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Rybnik

Polska / śląskie

Synagogues, prayer houses and others Cemeteries Sites of martyrdom Judaica in museums Andere

Summary

Province:śląskie / śląskie autonomiczne (before 1939)
County:Rybnik / rybnicki (before 1939)
Community:Rybnik / Rybnik (before 1939)
Other names:Rybńik [j. śląski]
Rybnick [j. niemiecki]
Rybníky [j. czeski]
Рыбник [j. rosyjski]
ריבניק [j. hebrajski]
 
GPS:
50.1018° N / 18.5461° E
50°06'06" N / 18°32'46" E

Location

Adam Marczewski /

Rybnik – a town in southern Poland, in the Silesian Province, Rybnik County. It is located 52 km southwest of Katowice, 346 km southwest of Warsaw. It lies on the Rybnik Plateau, a part of the Silesian Highland, on the rivers Ruda and Nacyna.

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History

Adam Marczewski /

Park in Rybnik | Z archiwum Muzeum w Rybniku

In 1747, during the First Silesian War, the majority of the territory of Silesia, with the exception of Cieszyn Silesia and the Duchy of Troppau, got under the rule of the Kingdom of Prussia.
Silesian Jews hoped then for better life, which was described by rabbi Marcus Brann, a Jewish historian, „The young King of Prussia, who marched in Silesia in December, was welcomed by oppressed Jews, who were full of hope that a ray of justice and kindness enlighten their dark paths of miserable life.”
Firstly, Prussian authorities were indifferent to Silesian Jews. However, as the time passed, Frederick II of Prussia started striving for restriction of Jews’ freedom. Many different taxes were imposed on Jews, which contributed to some economic benefits for the country. On April 17, 1750, Prussian authorities issued the General Prussian Code and General Privileges (Pruski Regulamin Główny i Generalne Przywileje), which in great detail governed the legal, social, political and economic situation of Jews. Jacob Jacobson commented on it as follows, “like everwhere else in Germany the aim of this code is to maintain a certian number of Jews living in the state, let them run a strictly specified economic activity within the state’s economic system and burden them with taxes as high as possible for protection and tolerance of their existence here.” . 
„Juden Reglement”, issued on December 2, 1751, was the fundamental legal act regulating the status of Silesian Jews (except from Wrocław and Głogów). It obligated land owners and municipalities to notify county authorities and royal office for tolerance of every case of Jewish settlement within 14 days. By means of this a system of control over the inflow of Jews to Silesia was created. No Jewish beggars and vagabonds were tolerated by Prussian authorities. .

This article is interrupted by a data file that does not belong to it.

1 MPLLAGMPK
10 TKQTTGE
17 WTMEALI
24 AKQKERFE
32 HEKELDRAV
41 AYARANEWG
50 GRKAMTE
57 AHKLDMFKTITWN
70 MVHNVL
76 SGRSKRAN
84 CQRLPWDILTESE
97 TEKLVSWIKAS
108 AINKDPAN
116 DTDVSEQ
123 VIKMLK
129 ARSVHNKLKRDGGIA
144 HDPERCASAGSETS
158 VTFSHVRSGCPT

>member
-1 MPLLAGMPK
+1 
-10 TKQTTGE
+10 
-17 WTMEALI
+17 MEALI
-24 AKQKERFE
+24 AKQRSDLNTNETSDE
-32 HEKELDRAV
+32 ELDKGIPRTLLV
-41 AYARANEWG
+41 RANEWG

In September 1768 Jews were forbidden to build new cemeteries and synagogues without paying for a special license. Afterwards, new Prussian decrees allowed Jews to settle down exclusively in villages where they could legally work as innkeepers, craftsmen, bakers and leaseholders of estate’s breweries.
In 1776 Prussian authorities gave the Jews one month to move to the right bank of the Oder River, where they could settle down in the countryside only. 
After a few years, in September 1779, Prussian a

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Local history

Adam Marczewski /

Pieczęć miasta Rybnika z 1669 | Romancop

There was a fishing village on the spot already in the 10th century – the future town took its name from numerous ponds in the vicinity (the word ‘rybnik’ means ‘fishpond’ in several Slavic languages, including Czech and Silesian). Rybnik was granted town rights under the Magdeburg Law by the Count of Racibórz at some point before 1308. Advantageous location on a trade route from Racibórz to Cracow encouraged the town’s growth and development. In 1327 Leszek, the Count of Racibórz, together with other rulers from the Upper Silesia, offered fealty to John the Blind, King of Bohemia. From that moment on Rybnik was under the Bohemian administration and shared its political fate with the rest of Silesia. Four years later the Count died and for the next two centuries the area of Rybnik remained under the rule of members of the Premyslid royal dynasty offshoot from Opava.

Before 1336 a fortified castle was erected in Rybnik. In 1433 the Hussites devastated the town. After Ludwik II Jagiellończyk (Louis II of Hungary) died without progeny in the battle of Mohacs in 1526 Ferdinand I Habsburg, Archduke of Austria and the future Holy Roman Emperor, became the ruler of Bohemia. In the 16th century the Duchy of Racibórz, and therefore also Rybnik, was returned to the hands of Count Jan II the Good, last in the Opole line of the Piast dynasty. The Count died in 1532; soon after his death Rybnik was proclaimed a free-state city of the Reich, a direct subject to the Emperor. The town was ruled by members of Bohemian and German noble families.

From 1742 Rybnik, along with the majority of Silesia, belonged to Prussia. The colonizing and economic policy of the Hohenzollerns (Frederic II the Great, Frederic William II) encouraged development of mining and brewing industry in the region, which improved the overall state of local economy. In the years 1794 and 1796 extensive fires destroyed parts of the town, which was by now owned by the state. In 1856 railway line was opened in Rybnik, which further influenced the town’s development. In 1889 an ironworks was built and in 1899 an iron foundry and a machine factory were opened. Numerous coalmines were in operation in the vicinity of the town. In 1910 Rybnik totalled over 11 thousand residents.

After the end of First World War the residents of Rybnik actively participated in the Silesian Uprisings (1919-21). Despite

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